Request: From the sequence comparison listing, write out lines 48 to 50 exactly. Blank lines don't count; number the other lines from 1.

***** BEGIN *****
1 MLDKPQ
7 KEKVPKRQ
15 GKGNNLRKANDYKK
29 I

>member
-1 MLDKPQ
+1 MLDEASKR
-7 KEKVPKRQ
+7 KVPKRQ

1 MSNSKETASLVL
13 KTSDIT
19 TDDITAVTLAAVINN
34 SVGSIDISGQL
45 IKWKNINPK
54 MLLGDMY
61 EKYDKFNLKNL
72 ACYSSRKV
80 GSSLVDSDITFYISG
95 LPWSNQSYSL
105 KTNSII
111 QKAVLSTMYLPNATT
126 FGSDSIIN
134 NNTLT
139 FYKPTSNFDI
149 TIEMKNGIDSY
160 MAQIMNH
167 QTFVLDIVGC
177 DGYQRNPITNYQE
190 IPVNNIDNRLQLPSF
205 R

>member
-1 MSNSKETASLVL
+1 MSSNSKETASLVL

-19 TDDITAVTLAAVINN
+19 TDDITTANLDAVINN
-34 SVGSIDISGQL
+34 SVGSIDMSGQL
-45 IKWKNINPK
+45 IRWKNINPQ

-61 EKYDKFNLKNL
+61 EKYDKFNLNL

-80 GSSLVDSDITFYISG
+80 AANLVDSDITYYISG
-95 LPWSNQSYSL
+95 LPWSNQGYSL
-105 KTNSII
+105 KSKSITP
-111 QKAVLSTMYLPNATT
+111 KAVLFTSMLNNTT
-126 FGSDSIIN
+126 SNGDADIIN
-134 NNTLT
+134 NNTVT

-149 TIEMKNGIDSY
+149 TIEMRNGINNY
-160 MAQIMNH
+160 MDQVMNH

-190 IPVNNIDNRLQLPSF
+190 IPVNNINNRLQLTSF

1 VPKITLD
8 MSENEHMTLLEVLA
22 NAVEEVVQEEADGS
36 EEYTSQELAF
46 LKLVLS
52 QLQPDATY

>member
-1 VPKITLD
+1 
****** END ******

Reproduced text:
-111 QKAVLSTMYLPNATT
+111 KAVLFTSMLNNTT
-126 FGSDSIIN